Strange Flowers, Hajek’s most recent body of work is a hypnotic tangle of botanical forms and colour. Rendered in acrylic on wood panels, Hajek uses distressed and exquisitely fine mark-making to create a rich surface patina. Woven into the fabric of the work the image of the flower is used as a seductive yet contradictory metaphor for fertility, poison, growth and decay.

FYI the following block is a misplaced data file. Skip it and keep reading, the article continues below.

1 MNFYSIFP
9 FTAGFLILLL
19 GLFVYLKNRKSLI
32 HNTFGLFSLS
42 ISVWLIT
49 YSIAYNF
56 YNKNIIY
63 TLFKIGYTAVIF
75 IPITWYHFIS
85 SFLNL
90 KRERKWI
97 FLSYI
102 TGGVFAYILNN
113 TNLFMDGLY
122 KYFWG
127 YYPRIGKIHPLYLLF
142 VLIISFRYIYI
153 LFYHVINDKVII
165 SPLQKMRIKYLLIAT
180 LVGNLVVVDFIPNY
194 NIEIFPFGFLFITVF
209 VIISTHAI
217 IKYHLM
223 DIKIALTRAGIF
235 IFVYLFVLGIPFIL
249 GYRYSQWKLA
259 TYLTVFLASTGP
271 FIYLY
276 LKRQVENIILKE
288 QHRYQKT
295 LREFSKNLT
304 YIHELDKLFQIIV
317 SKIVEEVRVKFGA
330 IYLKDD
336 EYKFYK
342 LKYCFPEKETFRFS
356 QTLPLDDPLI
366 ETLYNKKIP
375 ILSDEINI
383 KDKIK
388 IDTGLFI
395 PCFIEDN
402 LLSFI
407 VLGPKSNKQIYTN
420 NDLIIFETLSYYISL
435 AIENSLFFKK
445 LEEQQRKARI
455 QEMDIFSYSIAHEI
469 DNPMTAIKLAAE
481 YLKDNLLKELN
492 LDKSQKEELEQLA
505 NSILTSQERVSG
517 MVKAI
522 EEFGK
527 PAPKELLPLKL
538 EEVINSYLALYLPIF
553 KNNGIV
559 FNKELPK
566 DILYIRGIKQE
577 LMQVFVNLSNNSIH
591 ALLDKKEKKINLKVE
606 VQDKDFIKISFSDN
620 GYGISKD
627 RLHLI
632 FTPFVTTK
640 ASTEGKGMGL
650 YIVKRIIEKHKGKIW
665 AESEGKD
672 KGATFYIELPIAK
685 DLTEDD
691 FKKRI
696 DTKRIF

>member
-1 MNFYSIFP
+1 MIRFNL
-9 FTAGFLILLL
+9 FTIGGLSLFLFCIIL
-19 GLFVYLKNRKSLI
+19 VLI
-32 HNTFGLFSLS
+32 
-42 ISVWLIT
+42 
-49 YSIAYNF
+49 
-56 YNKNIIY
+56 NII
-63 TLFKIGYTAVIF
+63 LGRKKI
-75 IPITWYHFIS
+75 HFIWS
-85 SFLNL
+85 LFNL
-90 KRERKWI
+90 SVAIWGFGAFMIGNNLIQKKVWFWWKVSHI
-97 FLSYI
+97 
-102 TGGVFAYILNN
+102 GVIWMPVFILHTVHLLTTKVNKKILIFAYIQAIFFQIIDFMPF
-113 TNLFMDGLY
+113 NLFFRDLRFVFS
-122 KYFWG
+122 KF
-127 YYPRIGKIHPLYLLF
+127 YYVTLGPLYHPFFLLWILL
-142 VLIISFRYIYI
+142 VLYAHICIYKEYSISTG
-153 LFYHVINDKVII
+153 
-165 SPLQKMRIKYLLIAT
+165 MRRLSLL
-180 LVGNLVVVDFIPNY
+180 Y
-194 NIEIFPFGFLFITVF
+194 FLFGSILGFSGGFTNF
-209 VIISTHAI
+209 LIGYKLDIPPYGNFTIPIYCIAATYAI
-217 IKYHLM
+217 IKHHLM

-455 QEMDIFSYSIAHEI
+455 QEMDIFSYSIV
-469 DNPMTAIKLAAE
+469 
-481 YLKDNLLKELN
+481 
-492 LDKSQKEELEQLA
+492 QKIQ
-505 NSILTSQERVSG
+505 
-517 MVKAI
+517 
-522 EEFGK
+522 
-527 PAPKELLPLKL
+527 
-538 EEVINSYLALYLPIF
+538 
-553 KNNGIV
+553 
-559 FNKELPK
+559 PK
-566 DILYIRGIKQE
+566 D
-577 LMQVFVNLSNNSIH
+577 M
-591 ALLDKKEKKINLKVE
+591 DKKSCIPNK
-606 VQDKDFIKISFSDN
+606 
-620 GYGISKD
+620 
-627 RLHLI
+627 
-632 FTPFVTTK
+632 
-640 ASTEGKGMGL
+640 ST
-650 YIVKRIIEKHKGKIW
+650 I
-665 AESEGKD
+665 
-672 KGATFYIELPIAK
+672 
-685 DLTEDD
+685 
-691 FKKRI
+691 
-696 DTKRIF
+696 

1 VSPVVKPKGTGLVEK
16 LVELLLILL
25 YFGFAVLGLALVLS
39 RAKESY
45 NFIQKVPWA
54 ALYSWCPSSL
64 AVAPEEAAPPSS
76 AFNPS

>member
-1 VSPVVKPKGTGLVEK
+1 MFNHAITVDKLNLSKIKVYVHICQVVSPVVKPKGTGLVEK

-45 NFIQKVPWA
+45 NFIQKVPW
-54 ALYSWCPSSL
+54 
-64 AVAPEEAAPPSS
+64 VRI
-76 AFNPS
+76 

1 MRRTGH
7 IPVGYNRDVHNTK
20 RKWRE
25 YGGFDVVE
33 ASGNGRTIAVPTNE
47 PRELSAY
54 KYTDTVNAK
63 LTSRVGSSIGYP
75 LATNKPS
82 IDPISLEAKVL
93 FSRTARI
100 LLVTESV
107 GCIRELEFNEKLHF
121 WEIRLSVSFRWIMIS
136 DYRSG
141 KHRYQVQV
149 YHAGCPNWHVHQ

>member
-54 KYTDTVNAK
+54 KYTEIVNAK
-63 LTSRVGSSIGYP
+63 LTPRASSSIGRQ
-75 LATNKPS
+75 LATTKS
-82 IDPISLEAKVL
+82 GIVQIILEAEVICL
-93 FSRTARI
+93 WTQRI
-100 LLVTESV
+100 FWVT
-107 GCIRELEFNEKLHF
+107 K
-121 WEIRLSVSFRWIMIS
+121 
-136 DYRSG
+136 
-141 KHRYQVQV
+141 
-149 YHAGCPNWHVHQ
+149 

Much like the Dutch painters of the 16–18th century his work looks at the brevity of life through capturing the vital essence of living forms and the continuing struggle for life where beauty is made more precious because of its transience. Through juxtaposing the human figure with his incandescent kaleidoscope of flora and fauna Hajek looks at humanities fragile relationship with nature and its cycles of birth and death.